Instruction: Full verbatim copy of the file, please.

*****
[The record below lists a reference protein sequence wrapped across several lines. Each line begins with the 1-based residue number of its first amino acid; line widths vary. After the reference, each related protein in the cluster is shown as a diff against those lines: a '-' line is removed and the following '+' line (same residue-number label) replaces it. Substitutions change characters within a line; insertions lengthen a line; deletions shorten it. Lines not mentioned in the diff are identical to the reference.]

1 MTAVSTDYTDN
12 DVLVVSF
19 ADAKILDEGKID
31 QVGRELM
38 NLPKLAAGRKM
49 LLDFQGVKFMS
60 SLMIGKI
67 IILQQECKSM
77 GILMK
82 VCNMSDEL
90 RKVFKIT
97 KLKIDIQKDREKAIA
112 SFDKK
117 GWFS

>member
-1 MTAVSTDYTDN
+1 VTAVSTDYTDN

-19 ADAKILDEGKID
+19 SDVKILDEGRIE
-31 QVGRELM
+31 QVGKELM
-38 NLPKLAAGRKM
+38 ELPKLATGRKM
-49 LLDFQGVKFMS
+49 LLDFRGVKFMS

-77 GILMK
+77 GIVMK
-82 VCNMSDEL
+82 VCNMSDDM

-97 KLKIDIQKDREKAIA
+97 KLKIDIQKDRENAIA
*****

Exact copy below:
[The record below lists a reference protein sequence wrapped across several lines. Each line begins with the 1-based residue number of its first amino acid; line widths vary. After the reference, each related protein in the cluster is shown as a diff against those lines: a '-' line is removed and the following '+' line (same residue-number label) replaces it. Substitutions change characters within a line; insertions lengthen a line; deletions shorten it. Lines not mentioned in the diff are identical to the reference.]

1 MTAVSTDYTDN
12 DVLVVSF
19 ADAKILDEGKID
31 QVGRELM
38 NLPKLAAGRKM
49 LLDFQGVKFMS
60 SLMIGKI
67 IILQQECKSM
77 GILMK
82 VCNMSDEL
90 RKVFKIT
97 KLKIDIQKDREKAIA
112 SFDKK
117 GWFS

>member
-1 MTAVSTDYTDN
+1 VTAVSTDYTDN

-19 ADAKILDEGKID
+19 SDVKILDEGRIE
-31 QVGRELM
+31 QVGKELM
-38 NLPKLAAGRKM
+38 ELPKLATGRKM
-49 LLDFQGVKFMS
+49 LLDFRGVKFMS

-77 GILMK
+77 GIVMK
-82 VCNMSDEL
+82 VCNMSDDM

-97 KLKIDIQKDREKAIA
+97 KLKIDIQKDRENAIA